Sign Up For Card Player's Newsletter And Free Bi-Monthly Online Magazine

CPPT XII - DeepStack Extravaganza I

$1,600 CPPT No-Limit Hold'em $400K GTD

Follow-the-action

Andrew Rodgers Wins Card Player Poker Tour Venetian Main Event ($103,936)

The 2024 Card Player Poker Tour Venetian $1,600 buy-in no-limit hold’em main event attracted a field of 458 entries, blowing away the $400,00 guarantee to create a final prize pool of $650,360. After three starting ...


BEST DAILY FANTASY SPORTS BONUSES

Poker Training

Newsletter and Magazine

Sign Up

Find Your Local

Card Room

 

Messing Up A Full House

by Jonathan Little |  Published: Jun 05, 2019

Print-icon
 

I was recently asked my opinion about a poker hand by one of my fans that illustrates numerous mistakes you should strive to avoid. Early on in the first day of the $1,000 buy-in World Series of Poker Seniors event, the cutoff raised to 150 out of his 5,000-effective stack, the small blind called, and our Hero in the big blind decided to min-three-bet to 250 with 5-5.

I do not like this play at all. Some players mistakenly think that if they are “ahead” that they should put more money in the pot. While it is true that either opponent is unlikely to have a pair, they are nearly certain to call only 100 more with hands that simply must fare quite well against a small pair. Notice that the only time Hero is happy with the flop is when he flops a set. Even normally safe boards like J-6-2 could improve the opponents’ holdings. Hero should have instead just called the 150 raise before the flop, looking to see a cheap flop with his hand that will either be the effective nuts or a weak bluff catcher after the flop.

As expected, both opponents called. The flop came KSpade Suit 5Club Suit 2Diamond Suit, giving Hero middle set. That is lucky! The small blind bet 400 into the 750 pot.

I am normally not a fan of slow playing, but it is a fine strategy in this situation. The small blind’s leading range is likely marginal made hands and junky draws. Since Hero crushes that range, he really wants to keep it in, which calling accomplishes. Hero has to be sure he understands which turns could be bad for him (ace, six, four, three) so he doesn’t make the blunder of paying off the opponent if he improves to a straight. Calling also allows the cutoff to stick around when he is drawing nearly dead, which is a great result.

Hero called and the cutoff min-raised to 800. The small blind called.

At this point, it is highly likely that both opponents either have reasonable made hands or draws (like 4-3). While Hero should not be overly concerned that he is beat, he wants to ensure he gets all-in by the river. If he calls and the turn checks through, he will have squandered his opportunity, so putting in a re-raise to about 1,800 is ideal. Although Hero probably never takes this line with a bluff (meaning he is completely unbalanced), that is fine because many amateurs can’t fold top pair or an open-ended straight draw for only 1,000 more into a pot that will be 6,150. It is acceptable to have no bluffs in your range if your opponents don’t care about the contents of your range.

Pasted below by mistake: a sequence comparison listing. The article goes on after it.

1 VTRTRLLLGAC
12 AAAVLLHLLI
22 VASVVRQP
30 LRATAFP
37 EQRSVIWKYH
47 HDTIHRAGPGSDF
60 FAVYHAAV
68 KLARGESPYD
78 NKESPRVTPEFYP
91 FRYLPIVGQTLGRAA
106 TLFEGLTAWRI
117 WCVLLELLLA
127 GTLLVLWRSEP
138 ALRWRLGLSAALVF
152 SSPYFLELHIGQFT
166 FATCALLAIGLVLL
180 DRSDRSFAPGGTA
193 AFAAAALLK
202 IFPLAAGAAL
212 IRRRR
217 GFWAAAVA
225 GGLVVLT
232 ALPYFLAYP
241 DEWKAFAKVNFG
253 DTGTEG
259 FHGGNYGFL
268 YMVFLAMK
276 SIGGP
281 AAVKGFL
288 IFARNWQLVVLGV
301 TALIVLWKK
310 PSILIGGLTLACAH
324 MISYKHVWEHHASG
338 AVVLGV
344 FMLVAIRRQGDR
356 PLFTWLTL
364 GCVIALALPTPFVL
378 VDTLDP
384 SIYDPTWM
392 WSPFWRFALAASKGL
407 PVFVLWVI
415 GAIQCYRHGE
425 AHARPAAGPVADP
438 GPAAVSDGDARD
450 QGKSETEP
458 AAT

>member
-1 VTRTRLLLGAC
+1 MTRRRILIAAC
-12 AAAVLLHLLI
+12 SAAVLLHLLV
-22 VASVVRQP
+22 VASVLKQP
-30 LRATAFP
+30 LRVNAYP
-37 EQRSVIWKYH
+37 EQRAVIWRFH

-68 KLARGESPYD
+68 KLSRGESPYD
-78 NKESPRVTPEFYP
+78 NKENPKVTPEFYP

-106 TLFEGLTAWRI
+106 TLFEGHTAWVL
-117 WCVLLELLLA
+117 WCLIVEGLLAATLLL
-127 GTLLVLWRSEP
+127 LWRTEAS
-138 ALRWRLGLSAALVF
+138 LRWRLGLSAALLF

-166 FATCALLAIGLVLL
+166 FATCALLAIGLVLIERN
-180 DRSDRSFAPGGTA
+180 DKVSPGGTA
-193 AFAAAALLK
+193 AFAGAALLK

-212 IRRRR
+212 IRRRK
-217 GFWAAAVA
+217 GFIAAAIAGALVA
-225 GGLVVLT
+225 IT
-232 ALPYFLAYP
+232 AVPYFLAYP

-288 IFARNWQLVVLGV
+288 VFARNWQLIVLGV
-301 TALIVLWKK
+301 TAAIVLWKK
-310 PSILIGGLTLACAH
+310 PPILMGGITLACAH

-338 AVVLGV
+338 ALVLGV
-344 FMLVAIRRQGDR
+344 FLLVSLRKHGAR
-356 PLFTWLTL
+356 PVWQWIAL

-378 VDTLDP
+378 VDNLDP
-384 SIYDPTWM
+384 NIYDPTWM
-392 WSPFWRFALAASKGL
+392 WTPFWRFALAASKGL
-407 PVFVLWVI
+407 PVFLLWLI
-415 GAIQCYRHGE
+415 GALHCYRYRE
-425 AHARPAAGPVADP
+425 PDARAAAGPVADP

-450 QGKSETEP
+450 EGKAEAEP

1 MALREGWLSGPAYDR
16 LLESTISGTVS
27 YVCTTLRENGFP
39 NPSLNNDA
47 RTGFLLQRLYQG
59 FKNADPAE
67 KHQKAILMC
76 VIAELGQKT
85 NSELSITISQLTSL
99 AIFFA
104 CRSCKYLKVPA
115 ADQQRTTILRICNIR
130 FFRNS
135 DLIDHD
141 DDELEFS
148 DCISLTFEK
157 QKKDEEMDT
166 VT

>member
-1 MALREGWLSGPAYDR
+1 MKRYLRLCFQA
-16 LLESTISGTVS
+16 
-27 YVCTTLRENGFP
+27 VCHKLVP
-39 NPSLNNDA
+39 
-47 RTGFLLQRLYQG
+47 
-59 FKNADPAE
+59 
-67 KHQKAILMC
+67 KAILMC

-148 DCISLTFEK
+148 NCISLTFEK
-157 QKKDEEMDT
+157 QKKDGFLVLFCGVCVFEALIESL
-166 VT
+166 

Hero decided to call. The turn was the 8Heart Suit. The small blind checked.

Assuming Hero called the flop, I think his only option is to continue checking, looking to check-raise all-in over the cutoff’s bet. Leading small has no merit because his opponents may make big folds with top pairs and will be getting a decent price with their draws. Leading large doesn’t make sense unless Hero is confident the cutoff is completely bluffing and also that the small blind has a premium hand.

Hero led for 1,100 (about one-third pot). Both opponents called. The river was the 8Spade Suit. The small blind checked.

At this point, Hero only has 2,850 remaining in his stack and the pot is 6,450. When you have about half-pot or less remaining in your stack, going all-in with your premium hands is almost always the best option because if your opponents have strong hands, they will call any bet and if they have a busted draw, they will fold to any bet.

Hero bet 1,200. The cutoff called with 2-2 (a worse full house) and the small blind folded K-Q face-up.

Hero was thrilled that he won a big pot early in the tournament, but in reality, he should have been disappointed that he failed to stack another incredibly premium hand. When you take abnormal lines, as Hero did, you give your opponents a chance to either get off the hook completely or save a substantial amount of the money. Don’t get fancy! ♠

Jonathan LittleJonathan Little is a two-time WPT champion with more than $6 million in tournament winnings. Each week, he posts an educational blog and podcast at JonathanLittlePoker.com, where you can get a FREE poker training video that details five things you must master if you want to win at tournament poker. You can also sign up for his FREE Excelling at No Limit Hold’em webinars at HoldemBook.com/signup.